Adults only do so when they really need to solve a problem. Improvement is the active function and learning the energy conservation function.

Only people who need to improve will be able to learn. People who enter in a learning process without having a real need to improve in order to solve real problems just enter in self-fulfilling activities.

Diana Belohlavek

NOTE: The Unicist Research Institute was the pioneer in using the unicist logical approach in complexity science research and became a private global decentralized leading research organization in the field of human adaptive systems. It has an academic arm and a business arm.
https://www.unicist.org/talents/wp-content/uploads/2014/09/turi.pdf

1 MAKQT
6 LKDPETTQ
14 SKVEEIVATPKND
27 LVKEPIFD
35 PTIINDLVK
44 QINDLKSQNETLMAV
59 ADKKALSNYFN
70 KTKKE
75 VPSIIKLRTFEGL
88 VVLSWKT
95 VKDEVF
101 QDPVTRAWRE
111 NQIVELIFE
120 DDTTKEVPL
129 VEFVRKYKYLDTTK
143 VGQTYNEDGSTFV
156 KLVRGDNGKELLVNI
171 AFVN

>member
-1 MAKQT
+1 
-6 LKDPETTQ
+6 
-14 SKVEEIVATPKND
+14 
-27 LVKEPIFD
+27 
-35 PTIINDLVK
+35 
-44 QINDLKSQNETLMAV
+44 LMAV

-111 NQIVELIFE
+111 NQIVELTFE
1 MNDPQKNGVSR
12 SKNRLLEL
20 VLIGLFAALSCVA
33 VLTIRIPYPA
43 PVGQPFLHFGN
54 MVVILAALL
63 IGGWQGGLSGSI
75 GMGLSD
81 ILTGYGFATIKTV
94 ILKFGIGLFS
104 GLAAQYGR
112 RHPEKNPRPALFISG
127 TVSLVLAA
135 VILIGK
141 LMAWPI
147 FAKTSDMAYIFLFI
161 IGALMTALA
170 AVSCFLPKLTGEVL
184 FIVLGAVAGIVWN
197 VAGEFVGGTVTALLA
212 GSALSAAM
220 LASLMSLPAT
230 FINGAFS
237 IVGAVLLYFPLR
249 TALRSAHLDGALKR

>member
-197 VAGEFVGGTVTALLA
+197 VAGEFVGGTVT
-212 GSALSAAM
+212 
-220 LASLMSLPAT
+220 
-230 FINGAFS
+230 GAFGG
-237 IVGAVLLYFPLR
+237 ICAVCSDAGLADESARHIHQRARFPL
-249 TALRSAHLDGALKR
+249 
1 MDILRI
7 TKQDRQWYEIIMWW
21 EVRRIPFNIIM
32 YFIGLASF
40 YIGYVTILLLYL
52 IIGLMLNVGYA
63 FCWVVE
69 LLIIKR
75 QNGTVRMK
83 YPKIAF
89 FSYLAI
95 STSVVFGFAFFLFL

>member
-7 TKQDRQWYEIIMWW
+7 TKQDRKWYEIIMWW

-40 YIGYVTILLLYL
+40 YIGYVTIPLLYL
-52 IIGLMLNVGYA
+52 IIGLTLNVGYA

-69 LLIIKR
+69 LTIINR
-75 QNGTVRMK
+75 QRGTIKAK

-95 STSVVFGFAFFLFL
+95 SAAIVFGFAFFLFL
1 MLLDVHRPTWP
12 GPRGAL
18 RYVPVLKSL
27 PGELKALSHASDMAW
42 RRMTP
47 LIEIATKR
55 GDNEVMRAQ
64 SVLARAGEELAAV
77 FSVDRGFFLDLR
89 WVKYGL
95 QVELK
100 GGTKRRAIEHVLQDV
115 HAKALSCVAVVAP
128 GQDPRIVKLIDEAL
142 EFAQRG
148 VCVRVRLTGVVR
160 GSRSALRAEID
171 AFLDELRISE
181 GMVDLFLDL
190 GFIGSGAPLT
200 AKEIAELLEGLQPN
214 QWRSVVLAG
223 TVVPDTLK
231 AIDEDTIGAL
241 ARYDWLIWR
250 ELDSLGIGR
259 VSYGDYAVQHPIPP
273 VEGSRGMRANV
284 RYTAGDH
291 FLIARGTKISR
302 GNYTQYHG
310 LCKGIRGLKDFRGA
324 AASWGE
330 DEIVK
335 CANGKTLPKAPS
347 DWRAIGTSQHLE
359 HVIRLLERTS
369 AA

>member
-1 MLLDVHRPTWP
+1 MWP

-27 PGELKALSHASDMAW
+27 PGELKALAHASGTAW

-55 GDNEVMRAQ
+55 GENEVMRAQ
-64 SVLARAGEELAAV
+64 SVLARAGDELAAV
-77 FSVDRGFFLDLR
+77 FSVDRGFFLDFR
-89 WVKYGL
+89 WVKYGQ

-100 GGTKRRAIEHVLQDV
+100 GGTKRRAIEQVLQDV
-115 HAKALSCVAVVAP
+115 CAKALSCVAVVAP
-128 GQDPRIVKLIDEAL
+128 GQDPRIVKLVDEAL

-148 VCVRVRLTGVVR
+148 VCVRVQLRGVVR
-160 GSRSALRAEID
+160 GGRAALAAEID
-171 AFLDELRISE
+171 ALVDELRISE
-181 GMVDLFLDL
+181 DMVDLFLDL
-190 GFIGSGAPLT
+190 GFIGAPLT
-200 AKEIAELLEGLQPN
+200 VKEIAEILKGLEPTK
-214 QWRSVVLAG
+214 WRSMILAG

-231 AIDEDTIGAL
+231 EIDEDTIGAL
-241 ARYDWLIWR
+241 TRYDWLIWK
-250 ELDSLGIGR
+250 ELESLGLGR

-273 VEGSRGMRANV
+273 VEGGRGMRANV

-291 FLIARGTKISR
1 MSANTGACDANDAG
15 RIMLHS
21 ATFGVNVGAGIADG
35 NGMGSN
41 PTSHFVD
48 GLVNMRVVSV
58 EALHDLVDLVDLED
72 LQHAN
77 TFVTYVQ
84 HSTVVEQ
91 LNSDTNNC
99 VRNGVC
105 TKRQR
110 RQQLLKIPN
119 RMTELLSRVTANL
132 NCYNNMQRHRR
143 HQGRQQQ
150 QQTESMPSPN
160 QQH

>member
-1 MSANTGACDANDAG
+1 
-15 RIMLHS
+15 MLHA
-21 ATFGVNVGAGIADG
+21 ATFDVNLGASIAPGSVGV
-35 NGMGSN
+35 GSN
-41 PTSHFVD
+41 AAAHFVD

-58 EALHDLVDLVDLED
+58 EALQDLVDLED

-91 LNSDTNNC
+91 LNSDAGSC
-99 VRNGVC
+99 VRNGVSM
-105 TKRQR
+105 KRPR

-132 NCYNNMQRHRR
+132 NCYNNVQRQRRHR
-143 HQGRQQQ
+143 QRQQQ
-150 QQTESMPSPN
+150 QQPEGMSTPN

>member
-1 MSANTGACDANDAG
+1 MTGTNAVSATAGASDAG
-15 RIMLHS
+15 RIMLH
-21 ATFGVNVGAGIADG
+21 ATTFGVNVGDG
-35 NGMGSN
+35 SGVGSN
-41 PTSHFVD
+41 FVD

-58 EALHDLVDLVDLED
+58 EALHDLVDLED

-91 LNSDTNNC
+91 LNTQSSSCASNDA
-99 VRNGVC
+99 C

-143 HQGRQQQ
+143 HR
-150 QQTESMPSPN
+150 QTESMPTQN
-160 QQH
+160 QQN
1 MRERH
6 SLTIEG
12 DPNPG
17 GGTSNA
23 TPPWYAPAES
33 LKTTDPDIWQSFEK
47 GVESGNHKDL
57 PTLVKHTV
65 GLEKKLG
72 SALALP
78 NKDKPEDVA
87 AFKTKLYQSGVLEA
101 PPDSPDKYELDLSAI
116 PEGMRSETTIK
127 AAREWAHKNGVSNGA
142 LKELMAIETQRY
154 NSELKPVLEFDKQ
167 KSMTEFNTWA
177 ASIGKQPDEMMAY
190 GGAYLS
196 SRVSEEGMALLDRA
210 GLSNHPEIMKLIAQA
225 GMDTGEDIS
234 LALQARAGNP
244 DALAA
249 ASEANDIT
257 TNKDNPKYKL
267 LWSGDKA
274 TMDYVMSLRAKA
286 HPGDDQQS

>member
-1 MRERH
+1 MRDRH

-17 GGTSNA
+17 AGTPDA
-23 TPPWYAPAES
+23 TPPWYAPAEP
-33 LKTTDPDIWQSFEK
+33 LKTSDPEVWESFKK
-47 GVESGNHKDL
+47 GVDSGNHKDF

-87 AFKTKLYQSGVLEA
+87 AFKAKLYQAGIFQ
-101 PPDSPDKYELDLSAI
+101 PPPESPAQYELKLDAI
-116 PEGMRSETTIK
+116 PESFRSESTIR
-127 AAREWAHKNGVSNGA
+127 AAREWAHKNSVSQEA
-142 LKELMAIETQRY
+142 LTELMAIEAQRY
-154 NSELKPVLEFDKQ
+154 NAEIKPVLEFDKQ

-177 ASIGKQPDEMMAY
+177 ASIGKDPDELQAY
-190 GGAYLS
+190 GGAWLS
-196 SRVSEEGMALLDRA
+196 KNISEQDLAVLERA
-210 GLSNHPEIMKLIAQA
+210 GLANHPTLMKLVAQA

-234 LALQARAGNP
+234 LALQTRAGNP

The moral aspects of psychopathic leadership

There are three different drivers of psychopathy: amorality, pseudo-morality and immorality.

A special characteristic of social behavior is that the instinctive behavior is expected to be limited to those aspects that only belong to the intimacy of an individual.

Psychopaths always have a rational justification for their behavior and they need to find it in any of the three drivers of their justified behavior.

  1. Amorality allows using an anti-social cleverness in which the smart-aleck is a paradigmatic example.
  2. Pseudo-morality allows using the justification of anti-social behaviors based on a supposed superior morality for the benefit of the psychopathic moralist.
  3. Immorality allows using the justification of relativist behaviors where the end justifies the means just for the benefit of the psychopath.

Diana Belohlavek